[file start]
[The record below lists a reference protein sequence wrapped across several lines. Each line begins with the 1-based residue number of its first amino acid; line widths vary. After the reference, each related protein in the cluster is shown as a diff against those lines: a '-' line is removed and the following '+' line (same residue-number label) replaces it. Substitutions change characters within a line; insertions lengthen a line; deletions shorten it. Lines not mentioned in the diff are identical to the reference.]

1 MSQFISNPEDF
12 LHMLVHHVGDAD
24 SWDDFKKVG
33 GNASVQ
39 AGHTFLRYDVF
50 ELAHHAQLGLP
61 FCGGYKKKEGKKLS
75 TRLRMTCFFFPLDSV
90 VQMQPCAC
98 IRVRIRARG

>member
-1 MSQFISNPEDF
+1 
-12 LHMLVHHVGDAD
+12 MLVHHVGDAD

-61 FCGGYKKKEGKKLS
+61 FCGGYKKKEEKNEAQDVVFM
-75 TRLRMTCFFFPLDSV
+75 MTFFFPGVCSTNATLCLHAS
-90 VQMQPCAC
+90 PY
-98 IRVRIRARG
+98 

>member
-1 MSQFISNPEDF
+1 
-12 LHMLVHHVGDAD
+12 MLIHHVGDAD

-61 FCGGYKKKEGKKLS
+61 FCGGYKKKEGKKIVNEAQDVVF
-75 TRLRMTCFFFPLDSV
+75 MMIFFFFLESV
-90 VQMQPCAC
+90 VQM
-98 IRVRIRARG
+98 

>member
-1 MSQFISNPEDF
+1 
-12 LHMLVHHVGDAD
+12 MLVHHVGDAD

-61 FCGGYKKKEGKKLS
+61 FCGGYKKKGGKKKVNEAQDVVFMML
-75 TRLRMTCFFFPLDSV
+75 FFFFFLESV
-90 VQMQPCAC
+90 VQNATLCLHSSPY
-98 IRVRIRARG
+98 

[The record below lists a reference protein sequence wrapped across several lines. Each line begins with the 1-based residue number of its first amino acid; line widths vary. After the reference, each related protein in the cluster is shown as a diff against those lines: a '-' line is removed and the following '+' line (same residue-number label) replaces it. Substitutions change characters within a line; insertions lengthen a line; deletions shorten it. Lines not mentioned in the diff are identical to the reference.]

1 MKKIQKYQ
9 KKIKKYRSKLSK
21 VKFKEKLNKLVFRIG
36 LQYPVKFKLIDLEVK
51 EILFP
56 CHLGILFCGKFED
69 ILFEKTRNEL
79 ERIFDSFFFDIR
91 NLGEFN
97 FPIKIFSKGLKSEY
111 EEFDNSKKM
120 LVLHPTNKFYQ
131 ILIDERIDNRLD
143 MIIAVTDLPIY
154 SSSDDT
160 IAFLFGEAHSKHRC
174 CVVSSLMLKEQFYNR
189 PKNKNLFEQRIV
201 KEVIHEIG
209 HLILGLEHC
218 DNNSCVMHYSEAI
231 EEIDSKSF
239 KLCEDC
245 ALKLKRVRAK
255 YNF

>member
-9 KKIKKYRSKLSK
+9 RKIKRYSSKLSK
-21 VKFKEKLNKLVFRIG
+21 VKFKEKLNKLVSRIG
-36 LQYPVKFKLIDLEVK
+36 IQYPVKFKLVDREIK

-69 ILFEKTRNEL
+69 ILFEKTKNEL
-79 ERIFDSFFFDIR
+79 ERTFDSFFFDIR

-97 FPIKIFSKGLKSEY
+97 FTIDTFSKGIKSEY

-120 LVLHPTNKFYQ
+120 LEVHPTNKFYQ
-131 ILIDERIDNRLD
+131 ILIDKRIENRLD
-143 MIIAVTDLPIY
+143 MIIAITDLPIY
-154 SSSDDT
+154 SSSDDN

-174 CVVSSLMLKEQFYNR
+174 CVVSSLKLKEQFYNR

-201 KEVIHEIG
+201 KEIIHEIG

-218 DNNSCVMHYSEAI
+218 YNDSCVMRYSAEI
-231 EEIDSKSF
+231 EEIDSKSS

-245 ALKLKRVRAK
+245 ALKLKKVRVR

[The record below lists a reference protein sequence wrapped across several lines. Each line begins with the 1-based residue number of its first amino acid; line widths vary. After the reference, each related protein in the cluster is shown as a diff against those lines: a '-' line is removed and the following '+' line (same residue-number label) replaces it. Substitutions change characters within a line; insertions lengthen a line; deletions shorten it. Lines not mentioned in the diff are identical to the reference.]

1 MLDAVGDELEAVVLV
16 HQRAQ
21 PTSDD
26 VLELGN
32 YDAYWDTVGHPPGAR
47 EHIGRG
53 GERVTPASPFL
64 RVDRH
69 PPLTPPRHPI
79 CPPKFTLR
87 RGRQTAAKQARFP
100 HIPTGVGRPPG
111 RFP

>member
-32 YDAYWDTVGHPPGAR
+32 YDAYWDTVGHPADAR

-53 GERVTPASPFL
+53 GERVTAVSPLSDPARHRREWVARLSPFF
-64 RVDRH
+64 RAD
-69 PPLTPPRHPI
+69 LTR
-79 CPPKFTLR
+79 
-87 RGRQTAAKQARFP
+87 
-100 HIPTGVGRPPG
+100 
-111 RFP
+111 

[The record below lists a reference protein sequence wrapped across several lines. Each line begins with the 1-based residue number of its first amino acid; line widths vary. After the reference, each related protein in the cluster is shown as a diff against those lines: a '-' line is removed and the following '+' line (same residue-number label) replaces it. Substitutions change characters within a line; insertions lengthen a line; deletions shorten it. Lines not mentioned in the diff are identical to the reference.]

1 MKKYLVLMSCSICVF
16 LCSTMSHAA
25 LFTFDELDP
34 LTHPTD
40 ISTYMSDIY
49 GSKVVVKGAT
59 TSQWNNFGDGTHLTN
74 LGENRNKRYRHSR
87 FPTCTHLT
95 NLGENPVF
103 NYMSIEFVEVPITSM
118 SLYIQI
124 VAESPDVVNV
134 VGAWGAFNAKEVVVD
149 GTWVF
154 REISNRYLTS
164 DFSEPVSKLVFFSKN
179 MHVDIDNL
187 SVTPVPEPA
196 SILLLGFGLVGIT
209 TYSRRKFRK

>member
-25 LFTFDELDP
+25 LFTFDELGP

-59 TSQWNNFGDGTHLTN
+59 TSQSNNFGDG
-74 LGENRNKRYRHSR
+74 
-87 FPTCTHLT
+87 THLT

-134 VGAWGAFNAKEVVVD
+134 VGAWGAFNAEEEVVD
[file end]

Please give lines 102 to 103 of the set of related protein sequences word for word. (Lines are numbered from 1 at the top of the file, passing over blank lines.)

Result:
-218 DNNSCVMHYSEAI
+218 YNDSCVMRYSAEI